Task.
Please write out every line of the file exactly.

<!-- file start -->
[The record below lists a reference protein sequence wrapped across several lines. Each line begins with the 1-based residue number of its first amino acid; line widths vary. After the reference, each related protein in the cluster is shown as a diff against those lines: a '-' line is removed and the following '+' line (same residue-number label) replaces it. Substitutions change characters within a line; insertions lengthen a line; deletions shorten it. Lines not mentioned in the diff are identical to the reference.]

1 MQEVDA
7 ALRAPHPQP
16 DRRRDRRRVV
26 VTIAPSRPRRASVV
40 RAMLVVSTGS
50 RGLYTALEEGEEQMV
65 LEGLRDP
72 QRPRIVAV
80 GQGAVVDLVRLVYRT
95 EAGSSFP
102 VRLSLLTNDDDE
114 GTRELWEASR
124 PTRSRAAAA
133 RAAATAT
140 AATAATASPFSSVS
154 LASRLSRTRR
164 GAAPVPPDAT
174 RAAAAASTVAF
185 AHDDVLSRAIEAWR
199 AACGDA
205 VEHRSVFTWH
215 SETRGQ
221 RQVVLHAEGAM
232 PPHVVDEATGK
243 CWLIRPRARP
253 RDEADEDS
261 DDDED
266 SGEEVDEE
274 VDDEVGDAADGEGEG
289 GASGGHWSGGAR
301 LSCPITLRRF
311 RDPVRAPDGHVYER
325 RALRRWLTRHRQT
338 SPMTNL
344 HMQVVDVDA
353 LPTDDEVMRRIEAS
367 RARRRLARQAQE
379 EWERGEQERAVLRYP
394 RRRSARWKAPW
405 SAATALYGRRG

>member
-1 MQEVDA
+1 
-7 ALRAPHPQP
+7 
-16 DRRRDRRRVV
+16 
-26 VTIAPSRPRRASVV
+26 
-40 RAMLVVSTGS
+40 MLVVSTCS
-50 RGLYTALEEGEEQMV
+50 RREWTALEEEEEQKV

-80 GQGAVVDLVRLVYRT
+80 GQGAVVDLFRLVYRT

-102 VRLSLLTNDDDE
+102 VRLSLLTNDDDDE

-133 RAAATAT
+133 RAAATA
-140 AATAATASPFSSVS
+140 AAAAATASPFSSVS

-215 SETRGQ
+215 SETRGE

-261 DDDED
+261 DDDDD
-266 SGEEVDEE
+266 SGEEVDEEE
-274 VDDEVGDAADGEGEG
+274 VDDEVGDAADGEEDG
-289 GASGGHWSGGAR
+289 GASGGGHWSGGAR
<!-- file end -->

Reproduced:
[The record below lists a reference protein sequence wrapped across several lines. Each line begins with the 1-based residue number of its first amino acid; line widths vary. After the reference, each related protein in the cluster is shown as a diff against those lines: a '-' line is removed and the following '+' line (same residue-number label) replaces it. Substitutions change characters within a line; insertions lengthen a line; deletions shorten it. Lines not mentioned in the diff are identical to the reference.]

1 MQEVDA
7 ALRAPHPQP
16 DRRRDRRRVV
26 VTIAPSRPRRASVV
40 RAMLVVSTGS
50 RGLYTALEEGEEQMV
65 LEGLRDP
72 QRPRIVAV
80 GQGAVVDLVRLVYRT
95 EAGSSFP
102 VRLSLLTNDDDE
114 GTRELWEASR
124 PTRSRAAAA
133 RAAATAT
140 AATAATASPFSSVS
154 LASRLSRTRR
164 GAAPVPPDAT
174 RAAAAASTVAF
185 AHDDVLSRAIEAWR
199 AACGDA
205 VEHRSVFTWH
215 SETRGQ
221 RQVVLHAEGAM
232 PPHVVDEATGK
243 CWLIRPRARP
253 RDEADEDS
261 DDDED
266 SGEEVDEE
274 VDDEVGDAADGEGEG
289 GASGGHWSGGAR
301 LSCPITLRRF
311 RDPVRAPDGHVYER
325 RALRRWLTRHRQT
338 SPMTNL
344 HMQVVDVDA
353 LPTDDEVMRRIEAS
367 RARRRLARQAQE
379 EWERGEQERAVLRYP
394 RRRSARWKAPW
405 SAATALYGRRG

>member
-1 MQEVDA
+1 
-7 ALRAPHPQP
+7 
-16 DRRRDRRRVV
+16 
-26 VTIAPSRPRRASVV
+26 
-40 RAMLVVSTGS
+40 MLVVSTCS
-50 RGLYTALEEGEEQMV
+50 RREWTALEEEEEQKV

-80 GQGAVVDLVRLVYRT
+80 GQGAVVDLFRLVYRT

-102 VRLSLLTNDDDE
+102 VRLSLLTNDDDDE

-133 RAAATAT
+133 RAAATA
-140 AATAATASPFSSVS
+140 AAAAATASPFSSVS

-215 SETRGQ
+215 SETRGE

-261 DDDED
+261 DDDDD
-266 SGEEVDEE
+266 SGEEVDEEE
-274 VDDEVGDAADGEGEG
+274 VDDEVGDAADGEEDG
-289 GASGGHWSGGAR
+289 GASGGGHWSGGAR